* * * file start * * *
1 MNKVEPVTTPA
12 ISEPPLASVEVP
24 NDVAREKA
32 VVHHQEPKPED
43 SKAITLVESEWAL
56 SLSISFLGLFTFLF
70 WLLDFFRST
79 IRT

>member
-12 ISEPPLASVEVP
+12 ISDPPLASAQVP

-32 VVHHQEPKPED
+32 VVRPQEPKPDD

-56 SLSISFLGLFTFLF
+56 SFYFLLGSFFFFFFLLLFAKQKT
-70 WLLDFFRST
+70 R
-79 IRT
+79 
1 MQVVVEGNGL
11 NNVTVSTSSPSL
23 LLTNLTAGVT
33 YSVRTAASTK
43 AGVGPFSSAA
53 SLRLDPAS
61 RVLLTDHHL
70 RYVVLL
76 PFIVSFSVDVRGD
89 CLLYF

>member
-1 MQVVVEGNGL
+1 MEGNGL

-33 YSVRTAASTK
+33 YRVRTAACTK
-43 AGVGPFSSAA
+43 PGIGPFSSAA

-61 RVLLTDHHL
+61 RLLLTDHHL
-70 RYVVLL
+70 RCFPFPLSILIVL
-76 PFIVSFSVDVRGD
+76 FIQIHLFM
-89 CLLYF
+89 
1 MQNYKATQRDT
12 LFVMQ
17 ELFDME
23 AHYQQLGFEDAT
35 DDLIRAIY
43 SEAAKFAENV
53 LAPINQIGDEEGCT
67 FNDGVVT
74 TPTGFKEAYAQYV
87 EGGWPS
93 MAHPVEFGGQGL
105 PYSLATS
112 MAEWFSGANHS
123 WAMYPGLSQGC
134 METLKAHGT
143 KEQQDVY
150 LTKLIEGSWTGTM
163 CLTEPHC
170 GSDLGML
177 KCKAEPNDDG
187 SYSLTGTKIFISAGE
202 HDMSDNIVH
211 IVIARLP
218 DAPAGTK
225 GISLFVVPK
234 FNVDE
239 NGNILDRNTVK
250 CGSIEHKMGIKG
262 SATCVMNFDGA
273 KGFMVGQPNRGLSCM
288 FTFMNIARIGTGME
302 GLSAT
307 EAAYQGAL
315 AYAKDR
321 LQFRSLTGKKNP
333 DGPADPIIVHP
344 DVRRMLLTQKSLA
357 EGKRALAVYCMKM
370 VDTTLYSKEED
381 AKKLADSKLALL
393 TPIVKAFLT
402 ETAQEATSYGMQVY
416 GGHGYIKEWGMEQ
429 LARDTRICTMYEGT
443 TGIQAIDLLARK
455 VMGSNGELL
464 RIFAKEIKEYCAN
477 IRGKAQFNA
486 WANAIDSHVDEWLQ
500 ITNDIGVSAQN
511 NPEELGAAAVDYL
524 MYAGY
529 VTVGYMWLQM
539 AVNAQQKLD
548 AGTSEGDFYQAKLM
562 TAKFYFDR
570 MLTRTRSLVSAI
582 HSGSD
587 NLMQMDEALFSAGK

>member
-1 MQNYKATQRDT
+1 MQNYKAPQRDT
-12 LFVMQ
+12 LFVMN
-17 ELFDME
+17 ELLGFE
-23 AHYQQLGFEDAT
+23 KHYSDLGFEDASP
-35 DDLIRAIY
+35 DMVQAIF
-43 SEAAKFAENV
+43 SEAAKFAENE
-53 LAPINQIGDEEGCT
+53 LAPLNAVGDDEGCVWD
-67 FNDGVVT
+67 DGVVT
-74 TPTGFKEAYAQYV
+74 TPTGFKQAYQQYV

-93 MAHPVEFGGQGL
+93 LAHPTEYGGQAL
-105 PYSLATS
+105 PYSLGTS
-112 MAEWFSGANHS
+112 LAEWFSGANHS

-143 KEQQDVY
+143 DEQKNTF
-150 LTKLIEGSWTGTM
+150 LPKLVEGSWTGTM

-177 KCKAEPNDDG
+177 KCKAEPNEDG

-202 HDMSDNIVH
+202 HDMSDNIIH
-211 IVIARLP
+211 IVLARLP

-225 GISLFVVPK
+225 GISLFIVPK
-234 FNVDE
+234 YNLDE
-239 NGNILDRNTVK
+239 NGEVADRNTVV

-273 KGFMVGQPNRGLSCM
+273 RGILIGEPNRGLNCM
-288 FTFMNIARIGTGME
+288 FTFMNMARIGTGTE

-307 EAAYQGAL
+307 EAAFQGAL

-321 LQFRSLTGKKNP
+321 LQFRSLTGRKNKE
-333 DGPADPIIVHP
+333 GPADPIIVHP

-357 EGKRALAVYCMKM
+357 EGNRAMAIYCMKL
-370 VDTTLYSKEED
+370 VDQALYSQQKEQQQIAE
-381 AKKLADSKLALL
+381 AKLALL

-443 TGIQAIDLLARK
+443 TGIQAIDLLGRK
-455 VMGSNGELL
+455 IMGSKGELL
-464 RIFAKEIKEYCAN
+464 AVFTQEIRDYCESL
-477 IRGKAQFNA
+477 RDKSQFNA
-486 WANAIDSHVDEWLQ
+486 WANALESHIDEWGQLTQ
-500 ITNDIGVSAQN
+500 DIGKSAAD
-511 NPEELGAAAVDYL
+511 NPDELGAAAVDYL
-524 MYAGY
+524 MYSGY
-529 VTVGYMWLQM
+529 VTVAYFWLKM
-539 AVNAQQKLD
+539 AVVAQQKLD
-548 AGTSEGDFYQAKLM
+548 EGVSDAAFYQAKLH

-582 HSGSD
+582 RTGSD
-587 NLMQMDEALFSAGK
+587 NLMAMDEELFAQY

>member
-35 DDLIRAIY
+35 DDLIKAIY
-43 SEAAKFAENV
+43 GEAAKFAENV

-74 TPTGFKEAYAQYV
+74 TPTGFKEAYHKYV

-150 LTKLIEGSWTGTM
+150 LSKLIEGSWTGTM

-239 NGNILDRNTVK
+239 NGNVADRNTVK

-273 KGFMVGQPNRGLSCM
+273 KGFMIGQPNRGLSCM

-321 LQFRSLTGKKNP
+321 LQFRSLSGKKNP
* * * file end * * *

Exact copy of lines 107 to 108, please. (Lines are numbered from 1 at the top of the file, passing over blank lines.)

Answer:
-12 LFVMQ
+12 LFVMN